Well, it is day 525,600 of quarantine. We are holding steady into quarantine while the virus rages outside. Inside our homes, safely, we watch as the clock moves forward, but not believing what we are seeing before us.
Or, it has only been a couple of months. Who knows anymore?
I know for many of us, for a variety of reasons, it has been a time unlike any other. At one point or another in our lives, we are experienced a national moment. For me, the only other “national moment” I ever experienced in some way was back in September of 2001 when a series of terrorist attacks rocked a nation and shocked a global community. I remember in the days and weeks since that morning. I remember the many people who came to New York to help clear the rubble, in the hopes of finding a survivor. I remember seeing the lines of people going to local blood banks and donating blood to help those hurt and injured that day. I remember how it did not matter who you were, what you thought, what you believed, and whom you loved. We all, what political scientists would say, is we “rallied around the flag.” Although, we, as a global community, also rallied around each other, our fellow people to focus on doing good, because evil cannot ever triumph, because good has something that evil cannot ever understand: love.
I know this all sounds like a giant cliché, and perhaps it is. But I think we, as a community of people, not just those of use who loved capes, cowls, lightsabers, and starships, have come together during the current health crisis to try and do the most comic book thing ever: save lives by stopping the spread. We are currently, slowly beginning to now get into a new phase of the times and I know many of us want to “get back to normal.” Believe me, I want nothing else but to go back to whatever we all think is normal. But not yet. As noted by many health experts, we are not there yet. We must be like Batman.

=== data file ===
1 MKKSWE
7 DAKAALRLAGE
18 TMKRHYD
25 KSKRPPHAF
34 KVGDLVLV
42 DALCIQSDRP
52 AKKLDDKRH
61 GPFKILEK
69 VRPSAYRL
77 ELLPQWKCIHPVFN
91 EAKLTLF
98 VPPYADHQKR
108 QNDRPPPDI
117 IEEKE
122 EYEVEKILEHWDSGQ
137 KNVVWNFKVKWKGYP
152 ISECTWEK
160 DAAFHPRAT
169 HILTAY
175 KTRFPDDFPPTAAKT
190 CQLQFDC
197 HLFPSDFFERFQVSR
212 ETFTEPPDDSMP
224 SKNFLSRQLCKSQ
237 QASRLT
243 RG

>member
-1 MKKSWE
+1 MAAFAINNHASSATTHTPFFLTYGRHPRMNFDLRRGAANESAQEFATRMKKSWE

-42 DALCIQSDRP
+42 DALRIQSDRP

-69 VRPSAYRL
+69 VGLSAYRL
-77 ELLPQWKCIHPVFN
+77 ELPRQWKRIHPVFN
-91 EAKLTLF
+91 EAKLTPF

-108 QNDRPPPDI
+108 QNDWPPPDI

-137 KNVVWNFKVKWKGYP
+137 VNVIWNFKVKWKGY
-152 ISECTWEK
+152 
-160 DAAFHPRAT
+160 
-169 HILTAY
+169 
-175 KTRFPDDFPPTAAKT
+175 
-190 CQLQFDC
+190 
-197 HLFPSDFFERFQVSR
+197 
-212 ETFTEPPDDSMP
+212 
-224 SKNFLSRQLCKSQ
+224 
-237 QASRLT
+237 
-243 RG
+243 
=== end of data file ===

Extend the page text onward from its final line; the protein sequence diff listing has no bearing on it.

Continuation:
I can already hear the double-take you just did going back to reread that last line. Be like Batman?
Yes, be like Batman.
Well, because Batman is awesome. Also, because Batman is perfect for this situation: Bruce Wayne, as we all know, became Batman because he did not want anyone else to feel the same pain and tragedy that he felt that night in crime alley when he lost his parents, whom he loved.
Are you ready for me to swing back to the “love” bit, Batman, and the national moment? Here we go:
Many mental health experts can say a lot about why Bruce Wayne became Batman. In fact, there is even a book devoted to this topic (click here). However, I would posit another reason Batman does what he does: love. He loved his parents more than anything. He loves his father figure (and butler) Alfred Pennyworth. He loves those who took on the mantle of Robin and those others in his “Bat-family.” But most of all, he loved Gotham and wanted to ensure that he both protected those he loved and the people so they could continue to love those in the way he does and did. Today, we have that moment to continue to protect those whom we love and care about. Whether it is your friend who is immunocompromised, or your grandparent(s), or just simply each other. You have the chance to put on your mask (over your nose and mouth), follow guidelines like social distancing, and continue to save lives. Not because you were told to, but because you love your friends, your family, and everyone else.